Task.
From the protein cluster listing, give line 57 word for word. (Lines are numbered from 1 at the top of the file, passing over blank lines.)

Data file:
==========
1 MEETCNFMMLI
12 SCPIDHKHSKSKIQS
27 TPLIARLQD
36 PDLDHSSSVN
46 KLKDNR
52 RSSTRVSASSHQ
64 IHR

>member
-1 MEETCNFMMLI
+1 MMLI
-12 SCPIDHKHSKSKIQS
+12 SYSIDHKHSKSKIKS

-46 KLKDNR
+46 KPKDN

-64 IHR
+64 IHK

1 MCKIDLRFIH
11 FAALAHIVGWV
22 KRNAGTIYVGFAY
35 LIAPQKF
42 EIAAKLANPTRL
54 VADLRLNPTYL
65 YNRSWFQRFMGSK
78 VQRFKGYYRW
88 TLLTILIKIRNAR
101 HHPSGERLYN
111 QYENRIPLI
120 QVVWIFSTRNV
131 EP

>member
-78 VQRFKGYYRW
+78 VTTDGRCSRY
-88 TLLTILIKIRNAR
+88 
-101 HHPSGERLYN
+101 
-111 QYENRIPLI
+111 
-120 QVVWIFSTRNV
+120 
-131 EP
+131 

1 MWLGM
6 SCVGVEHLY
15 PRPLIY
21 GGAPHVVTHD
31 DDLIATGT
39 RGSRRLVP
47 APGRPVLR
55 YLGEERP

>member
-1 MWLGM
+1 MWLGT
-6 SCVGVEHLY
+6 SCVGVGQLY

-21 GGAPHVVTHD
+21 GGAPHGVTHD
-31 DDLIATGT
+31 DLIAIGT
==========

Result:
+21 GGAPHGVTHD